30 years ago – August 22, 1986
Throughout the streets of Central City jazz music of several varieties echoed from local businesses. It was a three day event for the 10th annual Central City Jazz Festival held last weekend. This year 19 jazz bands from all over the United States, Canada, and Argentina participated in the festival. The Gold Nugget Brass Band, composed of professional musicians from Denver, played two free concerts on Saturday and Sunday in the Teller House Gardens. The Fenix Jazz Band is from Argentina. The group thoroughly entertained audiences by playing New Orleans style jazz. The band’s only previous performances in the U.S. were during the 1984 and 1985 Sacramento Jubilees. Leader and pianist of the Golden Eagle Jazz Band, Dick Shooshan, made playing the piano look simple to spectators. The eight member band is from San Juan Capistrano, California. The Central City Volunteer Fire Department sold the ever popular hot dogs in Williams Stables for the festival. It was obvious that everyone enjoyed the dogs— the fire department sold 75 dozen and made over $1,000, according to Captain Couch Wolfe. Many couples enjoyed dancing to the many varieties of jazz. New Orleans jazz, Dixieland jazz, and jazz music from the ‘20s, ‘30s, and 4’0s were as popular as ever at this year’s festival. Central City has Colorado’s oldest jazz festival.
Randall J. and Patrice A. Fortin of Thorn Lake are pleased to announce the birth of a daughter, Erin Elizabeth. She was born August 11, 1986, at 8:56 a.m. at Boulder Community Hospital. She weighed seven pounds 14 ounces and measured 20 inches long. The baby has a 3 year old sister, Liv, and a 17 month old brother, Will. Maternal grandparents are Kenneth and Arielle Norgaard of Kankakee, Illinois. Paternal grandparents are Robert Fortin of Oswego, Illinois, and Mary C. Fortin of St. Anne, Illinois. The maternal great grandmother is Agnes Ruder of Herscher, Illinois. Paternal great grandparents are Doreen Fortin of Beaverville, Illinois, and Patrick and Mary Mulroe of Bradley, Illinois.
Steve and Ann Hogan of North Chelmsford, Mass., are proud to announce the birth of twin daughters. Meghan Elizabeth and Courtney Paige were born on July 9, 1986. Meghan Elizabeth was born at 10:58 a.m. She weighed five pounds 10 ounces and measured 19 1/2 inches in length. Courtney Paige was born at 10:59 a.m. She weighed five pounds 13 ounces and measured 19 inches in length. The Hogans are former residents of Dory Lakes.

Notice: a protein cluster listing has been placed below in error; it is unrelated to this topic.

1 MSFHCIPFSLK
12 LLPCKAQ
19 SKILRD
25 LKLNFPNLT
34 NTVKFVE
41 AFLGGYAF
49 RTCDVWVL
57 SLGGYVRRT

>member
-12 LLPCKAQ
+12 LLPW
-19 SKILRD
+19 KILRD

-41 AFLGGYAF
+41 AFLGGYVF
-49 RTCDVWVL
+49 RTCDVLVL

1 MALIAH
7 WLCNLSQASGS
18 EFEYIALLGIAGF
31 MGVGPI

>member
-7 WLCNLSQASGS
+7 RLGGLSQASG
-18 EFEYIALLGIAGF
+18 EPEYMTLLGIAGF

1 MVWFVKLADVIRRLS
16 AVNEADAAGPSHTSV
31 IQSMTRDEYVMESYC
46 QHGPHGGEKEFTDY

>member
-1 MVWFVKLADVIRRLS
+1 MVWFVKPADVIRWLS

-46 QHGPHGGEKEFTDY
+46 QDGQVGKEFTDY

60 years ago – August 24, 1956
Once again, Central City, the “Queen City of the Rockies” has received adverse publicity relative to a minor disagreement between the Mayor and several of the businessmen The argument is in relation to traffic restrictions, which appear to be discriminatory inasmuch as they are not consistent, as for example – Main Street is a one-way street from the intersection with Spring Street, and cars are prohibited from parking on the east side of Main Street going south, while on Lawrence Street to the intersection, which is also designated as a one-way street, cars are allowed to park on both sides of the street with no restrictions, or with a mediocre restriction of thirty minutes, which the businessmen claim has not been enforced, and they further claim this permit has been granted as it is in front of the business of Mayor Ramstetter; also it is contended that cars on Lawrence Street reserve the right to park all night, but on Main Street, such parking is unlawful. Also, other trouble has matured when the Mayor suspended Marshal Dowse for 21 days, or until the next meeting of the City Council, giving as a reason for the suspension that Dowse had been very derelict in his duties in not placing traffic tickets on cars even for a minor infraction. Officer Eustice and Officer Smith tendered their badges to the Mayor, explaining they could not consistently perform their duties when orders were given them by others who were not members of the Council. However, the Mayor explained or intimated that only orders given by him should be obeyed, and they are again on duty.